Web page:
Soybean Yield Response to Plant Distribution in Fusarium virguliforme Infested Soils
- C. M. Swobodaa,
- P. Pedersen *a,
- P. D. Eskerb and
- G. P. Munkvoldc
- a Dep. of Agronomy, Iowa State Univ., 2104 Agronomy Hall, Ames, IA 50011
b Dep. of Plant Pathology, Univ. of Wisconsin, 1630 Linden Dr., Madison, WI 53706
c Dep. of Plant Pathology, Iowa State Univ., 160 Seed Science, Ames, IA 50011. P. Pedersen current address: Syngenta Crop Protection, 2415 Clayton Dr., Ames, IA 50010
Sudden death syndrome (SDS), caused by the fungal pathogen Fusarium virguliforme, causes significant yield reductions in soybean [Glycine max (L.) Merr.] in the United States. Appropriate recommendations to manage SDS for growers in Iowa and the Upper Midwest are limited. The research objective was to determine the response of SDS foliar disease incidence, severity, and yield to row spacing and seeding rate. In 2008 and 2009, at two Iowa locations, in fields with histories of SDS, SDS-susceptible and SDS-resistant cultivars were planted at 38- and 76-cm row spacing at seeding rates of 185,000, 309,000, and 432,000 seeds ha−1 in plots infested with and without the pathogen. Sudden death syndrome incidence and severity were very low; however, infested plots had greater SDS disease incidence and severity than uninfested plots. A row spacing × infestation interaction indicated 7% greater yield in narrow rows (38 cm) than wide rows (76 cm) in uninfested plots, with no yield advantage to narrow rows in infested plots. Soil infestation reduced soybean seed mass (7%) in narrow rows, explaining the yield reduction for narrow rows with greater SDS. The two highest seeding rates had increased SDS incidence but yielded 9% greater than the lowest seeding rate. The susceptible cultivar had greater SDS incidence and severity and yielded 7% less than the resistant cultivar. This study indicates that in infested plots with greater SDS symptom expression, the yield advantage of narrow rows may be negated; therefore, cultivar selection is crucial when planting in narrow rows to maximize yield.Please view the pdf by using the Full Text (PDF) link under 'View' to the left.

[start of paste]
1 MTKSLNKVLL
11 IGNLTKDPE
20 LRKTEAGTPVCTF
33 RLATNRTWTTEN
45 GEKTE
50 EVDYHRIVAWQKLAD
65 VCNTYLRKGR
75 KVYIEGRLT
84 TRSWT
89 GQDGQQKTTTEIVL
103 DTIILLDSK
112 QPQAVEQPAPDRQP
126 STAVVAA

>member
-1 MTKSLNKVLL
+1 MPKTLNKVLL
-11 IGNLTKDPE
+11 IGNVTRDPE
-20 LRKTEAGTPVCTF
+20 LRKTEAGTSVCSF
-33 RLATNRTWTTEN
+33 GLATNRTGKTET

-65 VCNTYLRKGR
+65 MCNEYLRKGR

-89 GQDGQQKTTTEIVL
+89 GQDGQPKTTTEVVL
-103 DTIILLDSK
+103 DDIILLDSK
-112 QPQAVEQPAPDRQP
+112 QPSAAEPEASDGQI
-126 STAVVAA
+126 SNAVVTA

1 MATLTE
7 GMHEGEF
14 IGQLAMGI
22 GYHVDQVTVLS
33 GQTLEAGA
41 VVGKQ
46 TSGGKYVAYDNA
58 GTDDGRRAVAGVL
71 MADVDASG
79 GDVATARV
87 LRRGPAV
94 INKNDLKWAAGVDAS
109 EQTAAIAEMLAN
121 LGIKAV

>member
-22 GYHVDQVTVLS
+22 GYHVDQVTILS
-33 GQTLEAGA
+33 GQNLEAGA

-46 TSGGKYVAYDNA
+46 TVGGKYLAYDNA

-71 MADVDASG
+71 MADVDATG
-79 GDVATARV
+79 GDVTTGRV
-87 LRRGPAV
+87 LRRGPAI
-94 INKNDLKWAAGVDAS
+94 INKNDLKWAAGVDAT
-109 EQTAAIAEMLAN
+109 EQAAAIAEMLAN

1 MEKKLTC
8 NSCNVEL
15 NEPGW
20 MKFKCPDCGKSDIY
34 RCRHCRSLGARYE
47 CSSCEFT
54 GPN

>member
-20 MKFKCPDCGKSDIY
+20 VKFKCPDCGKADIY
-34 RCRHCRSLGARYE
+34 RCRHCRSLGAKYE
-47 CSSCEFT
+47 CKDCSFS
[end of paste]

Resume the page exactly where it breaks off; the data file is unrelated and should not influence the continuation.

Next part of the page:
Copyright © 2011 by the American Society of Agronomy, Inc.